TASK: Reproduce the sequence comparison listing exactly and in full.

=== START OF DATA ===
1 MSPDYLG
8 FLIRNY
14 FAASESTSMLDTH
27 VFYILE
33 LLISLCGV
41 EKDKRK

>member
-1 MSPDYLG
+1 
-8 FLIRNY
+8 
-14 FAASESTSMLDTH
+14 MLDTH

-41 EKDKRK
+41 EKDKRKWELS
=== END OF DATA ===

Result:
1 MSPDYLG
8 FLIRNY
14 FAASESTSMLDTH
27 VFYILE
33 LLISLCGV
41 EKDKRK

>member
-1 MSPDYLG
+1 
-8 FLIRNY
+8 
-14 FAASESTSMLDTH
+14 MLDTH

-41 EKDKRK
+41 EKDKRKWELS